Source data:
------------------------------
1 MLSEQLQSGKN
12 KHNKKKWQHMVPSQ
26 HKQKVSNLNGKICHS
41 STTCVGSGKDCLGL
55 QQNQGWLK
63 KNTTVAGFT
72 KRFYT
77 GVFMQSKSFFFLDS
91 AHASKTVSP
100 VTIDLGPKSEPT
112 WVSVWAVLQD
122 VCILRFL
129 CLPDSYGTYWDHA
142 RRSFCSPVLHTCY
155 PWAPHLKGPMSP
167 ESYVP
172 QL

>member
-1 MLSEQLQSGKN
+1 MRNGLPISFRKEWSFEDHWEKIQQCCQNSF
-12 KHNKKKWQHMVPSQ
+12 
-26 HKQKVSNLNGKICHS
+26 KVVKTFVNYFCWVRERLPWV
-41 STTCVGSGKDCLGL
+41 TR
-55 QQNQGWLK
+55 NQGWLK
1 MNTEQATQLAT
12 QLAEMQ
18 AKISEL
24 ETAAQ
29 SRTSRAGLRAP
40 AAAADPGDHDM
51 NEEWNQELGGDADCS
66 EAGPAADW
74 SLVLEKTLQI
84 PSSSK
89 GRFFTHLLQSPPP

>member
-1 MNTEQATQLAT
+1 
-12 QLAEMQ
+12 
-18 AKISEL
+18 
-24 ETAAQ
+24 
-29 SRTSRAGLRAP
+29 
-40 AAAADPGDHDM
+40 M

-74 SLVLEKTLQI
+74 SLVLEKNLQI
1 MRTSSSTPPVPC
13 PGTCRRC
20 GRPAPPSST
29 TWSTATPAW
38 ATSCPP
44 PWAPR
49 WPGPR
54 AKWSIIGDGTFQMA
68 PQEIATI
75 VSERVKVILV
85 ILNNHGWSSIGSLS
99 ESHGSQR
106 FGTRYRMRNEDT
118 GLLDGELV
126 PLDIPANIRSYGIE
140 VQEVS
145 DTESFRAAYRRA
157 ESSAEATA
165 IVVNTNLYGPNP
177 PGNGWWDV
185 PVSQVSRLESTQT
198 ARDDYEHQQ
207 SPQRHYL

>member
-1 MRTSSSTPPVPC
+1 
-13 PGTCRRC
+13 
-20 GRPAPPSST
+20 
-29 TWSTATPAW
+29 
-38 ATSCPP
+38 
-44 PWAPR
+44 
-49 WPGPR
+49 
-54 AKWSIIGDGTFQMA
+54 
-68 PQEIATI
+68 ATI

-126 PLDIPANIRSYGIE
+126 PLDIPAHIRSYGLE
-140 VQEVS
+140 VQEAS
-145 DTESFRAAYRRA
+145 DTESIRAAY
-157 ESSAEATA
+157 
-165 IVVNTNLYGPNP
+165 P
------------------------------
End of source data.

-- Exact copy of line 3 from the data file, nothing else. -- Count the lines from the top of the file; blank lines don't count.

26 HKQKVSNLNGKICHS